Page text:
- Simple carbs. OK, first things first: Whether in white bread or chocolate chip cookies, simple carbohydrates have gotten a not-quite-accurate reputation for causing blood sugar “spikes” and “crashes” that drain energy. WW’s science team is quick to clarify that the impact in healthy people isn’t that dramatic. Still, there is a kernel of truth: Unlike the simple sugars in refined and processed foods, complex carbs found in whole grains, fruits, veggies, legumes, nuts, and seeds tend to provide a more gradual, sustained energy release that can help keep tiredness at bay. Most health experts say that such nutritious sources of carbs can help form the foundation of a healthy diet.
- High-fat diet. More reason to put plants on your plate: A large study of men published in the journal Nutrients found an association between a high-fat diet and a trio of sleep-related issues: tiredness during the day, sleep disruptions at night, and sleep apnea (a condition we’ll talk more about in a minute). The study wasn’t designed to ID the mechanisms at play, but the researchers note that high fat intake may affect orexin, a neuropeptide that plays a role in both arousal and appetite.
- Dehydration. Keeping a water bottle handy may help keep your energy up. “When you’re dehydrated, the fluid loss causes a drop in blood volume, making the heart work harder to push oxygen and nutrients through the bloodstream to the brain and muscles,” Agyeman says. (You might feel tired just reading that.) Your personal water needs on any given day depend on factors such as activity level, the rest of your diet, even the weather. A simple calculation can help you figure out a good ballpark target.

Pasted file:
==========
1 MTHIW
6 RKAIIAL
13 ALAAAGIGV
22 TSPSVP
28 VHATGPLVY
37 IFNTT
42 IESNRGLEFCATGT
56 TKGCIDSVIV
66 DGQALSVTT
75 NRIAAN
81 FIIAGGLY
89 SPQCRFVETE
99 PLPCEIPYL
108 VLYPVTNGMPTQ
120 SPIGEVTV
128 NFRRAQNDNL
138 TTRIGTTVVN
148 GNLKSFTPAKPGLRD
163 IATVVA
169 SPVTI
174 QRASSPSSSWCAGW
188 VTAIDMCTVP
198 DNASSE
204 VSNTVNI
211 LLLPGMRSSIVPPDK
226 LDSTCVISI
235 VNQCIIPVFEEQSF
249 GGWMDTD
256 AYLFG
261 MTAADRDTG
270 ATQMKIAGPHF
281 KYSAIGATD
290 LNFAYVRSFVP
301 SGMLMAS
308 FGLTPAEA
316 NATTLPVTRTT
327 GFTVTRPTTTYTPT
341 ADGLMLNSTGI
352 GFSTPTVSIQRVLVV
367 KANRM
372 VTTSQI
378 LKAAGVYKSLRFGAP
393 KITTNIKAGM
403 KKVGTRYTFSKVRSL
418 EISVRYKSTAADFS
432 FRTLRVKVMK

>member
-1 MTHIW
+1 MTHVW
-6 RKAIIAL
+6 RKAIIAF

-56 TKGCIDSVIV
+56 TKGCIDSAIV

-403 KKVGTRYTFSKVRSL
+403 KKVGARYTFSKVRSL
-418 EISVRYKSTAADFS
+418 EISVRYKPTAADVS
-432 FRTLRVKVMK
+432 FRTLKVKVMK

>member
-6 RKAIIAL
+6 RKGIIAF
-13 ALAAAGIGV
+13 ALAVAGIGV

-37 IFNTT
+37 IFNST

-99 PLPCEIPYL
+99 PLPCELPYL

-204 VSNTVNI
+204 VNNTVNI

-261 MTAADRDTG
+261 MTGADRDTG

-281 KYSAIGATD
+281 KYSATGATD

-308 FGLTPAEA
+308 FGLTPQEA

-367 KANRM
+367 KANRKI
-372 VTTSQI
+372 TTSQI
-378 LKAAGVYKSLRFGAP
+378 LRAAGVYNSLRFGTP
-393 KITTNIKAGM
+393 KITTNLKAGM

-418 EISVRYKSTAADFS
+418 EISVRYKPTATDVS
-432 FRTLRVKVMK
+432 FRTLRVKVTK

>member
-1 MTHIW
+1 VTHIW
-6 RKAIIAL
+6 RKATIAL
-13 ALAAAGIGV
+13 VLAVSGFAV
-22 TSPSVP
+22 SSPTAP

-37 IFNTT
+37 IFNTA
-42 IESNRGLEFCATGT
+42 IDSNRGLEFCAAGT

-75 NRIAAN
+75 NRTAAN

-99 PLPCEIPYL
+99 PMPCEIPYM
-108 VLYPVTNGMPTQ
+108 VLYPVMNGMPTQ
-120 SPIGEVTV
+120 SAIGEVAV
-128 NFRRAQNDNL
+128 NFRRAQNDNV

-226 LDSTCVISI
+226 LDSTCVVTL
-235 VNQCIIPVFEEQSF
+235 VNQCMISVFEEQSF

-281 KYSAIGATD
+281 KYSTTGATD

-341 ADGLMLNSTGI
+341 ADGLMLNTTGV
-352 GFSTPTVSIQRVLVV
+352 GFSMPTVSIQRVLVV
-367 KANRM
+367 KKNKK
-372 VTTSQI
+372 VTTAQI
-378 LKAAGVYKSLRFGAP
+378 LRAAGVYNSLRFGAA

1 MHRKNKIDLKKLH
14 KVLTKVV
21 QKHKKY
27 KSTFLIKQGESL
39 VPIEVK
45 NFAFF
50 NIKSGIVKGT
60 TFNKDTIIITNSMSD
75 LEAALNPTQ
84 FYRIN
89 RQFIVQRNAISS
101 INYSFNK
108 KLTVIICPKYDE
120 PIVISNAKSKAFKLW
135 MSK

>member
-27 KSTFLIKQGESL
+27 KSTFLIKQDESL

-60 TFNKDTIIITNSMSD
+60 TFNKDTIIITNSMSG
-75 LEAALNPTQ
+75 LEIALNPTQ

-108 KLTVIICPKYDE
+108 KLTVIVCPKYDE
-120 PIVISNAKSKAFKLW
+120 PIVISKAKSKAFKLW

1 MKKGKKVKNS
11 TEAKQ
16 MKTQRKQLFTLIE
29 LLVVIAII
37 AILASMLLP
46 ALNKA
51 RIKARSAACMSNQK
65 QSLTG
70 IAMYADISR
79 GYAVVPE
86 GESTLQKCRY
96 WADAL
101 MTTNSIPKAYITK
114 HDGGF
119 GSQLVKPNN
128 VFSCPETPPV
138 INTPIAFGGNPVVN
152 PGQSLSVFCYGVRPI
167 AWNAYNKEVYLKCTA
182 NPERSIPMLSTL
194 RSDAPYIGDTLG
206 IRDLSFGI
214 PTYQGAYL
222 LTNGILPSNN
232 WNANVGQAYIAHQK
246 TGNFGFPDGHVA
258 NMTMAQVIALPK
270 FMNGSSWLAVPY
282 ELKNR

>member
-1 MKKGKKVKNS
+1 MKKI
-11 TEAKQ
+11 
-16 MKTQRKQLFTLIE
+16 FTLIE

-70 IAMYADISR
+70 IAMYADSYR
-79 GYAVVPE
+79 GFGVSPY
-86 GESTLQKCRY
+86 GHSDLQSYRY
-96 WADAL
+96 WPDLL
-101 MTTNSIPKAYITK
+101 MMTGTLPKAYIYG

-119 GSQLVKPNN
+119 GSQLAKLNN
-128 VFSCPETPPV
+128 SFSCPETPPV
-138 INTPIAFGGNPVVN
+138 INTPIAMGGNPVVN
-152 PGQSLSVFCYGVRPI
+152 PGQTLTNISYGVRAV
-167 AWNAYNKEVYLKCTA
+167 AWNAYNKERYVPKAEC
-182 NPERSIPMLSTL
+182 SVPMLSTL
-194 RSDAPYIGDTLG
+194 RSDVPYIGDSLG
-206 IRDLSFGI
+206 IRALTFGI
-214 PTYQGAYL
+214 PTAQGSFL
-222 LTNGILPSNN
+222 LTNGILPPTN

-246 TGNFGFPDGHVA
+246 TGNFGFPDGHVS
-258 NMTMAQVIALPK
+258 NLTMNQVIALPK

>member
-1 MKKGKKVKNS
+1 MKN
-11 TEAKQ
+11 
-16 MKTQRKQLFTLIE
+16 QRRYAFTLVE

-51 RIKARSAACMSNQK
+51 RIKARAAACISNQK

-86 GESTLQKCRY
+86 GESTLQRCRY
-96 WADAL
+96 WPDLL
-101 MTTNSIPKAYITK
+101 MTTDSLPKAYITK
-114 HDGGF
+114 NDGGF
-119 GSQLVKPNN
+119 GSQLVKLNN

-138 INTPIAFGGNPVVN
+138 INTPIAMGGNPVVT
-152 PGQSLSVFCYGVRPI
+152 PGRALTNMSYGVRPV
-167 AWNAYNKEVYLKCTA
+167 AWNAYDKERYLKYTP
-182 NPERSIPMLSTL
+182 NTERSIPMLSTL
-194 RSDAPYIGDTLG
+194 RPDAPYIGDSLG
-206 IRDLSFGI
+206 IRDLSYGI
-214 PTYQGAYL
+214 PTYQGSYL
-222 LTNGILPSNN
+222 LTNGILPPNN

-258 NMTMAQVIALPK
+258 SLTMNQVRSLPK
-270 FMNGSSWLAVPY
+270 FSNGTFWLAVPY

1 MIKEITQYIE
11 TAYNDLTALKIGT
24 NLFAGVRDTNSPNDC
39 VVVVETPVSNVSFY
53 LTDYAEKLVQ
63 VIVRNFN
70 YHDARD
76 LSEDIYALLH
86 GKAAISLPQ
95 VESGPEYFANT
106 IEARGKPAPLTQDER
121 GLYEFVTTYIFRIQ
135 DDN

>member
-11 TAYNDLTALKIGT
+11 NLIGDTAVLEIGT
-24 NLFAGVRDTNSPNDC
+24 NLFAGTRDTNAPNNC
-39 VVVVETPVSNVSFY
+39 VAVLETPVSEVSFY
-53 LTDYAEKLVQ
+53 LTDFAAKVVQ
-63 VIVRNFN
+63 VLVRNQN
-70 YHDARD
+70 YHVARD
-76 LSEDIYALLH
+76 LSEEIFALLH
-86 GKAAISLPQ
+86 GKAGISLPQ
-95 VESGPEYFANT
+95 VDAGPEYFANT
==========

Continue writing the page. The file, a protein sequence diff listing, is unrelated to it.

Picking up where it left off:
- Food allergies and intolerances. If you notice yourself feeling spent after consuming specific types of foods—say, dairy or beans—an allergy might be something to investigate. In certain people, food sensitivities and intolerances can set off fatigue through an inflammatory response, says Kristin Kirkpatrick, MS, RDN, manager of wellness nutrition services for Cleveland Clinic Wellness Institute. Before eliminating foods from your diet, see a doctor about testing, which may involve a skin prick, blood draw, or genetic screening.
4. Vitamin deficiency
You might experience persistent fatigue if you’re missing out on one or more key nutrients, Agyeman says. For adults in the U.S., shortfalls in the following are common.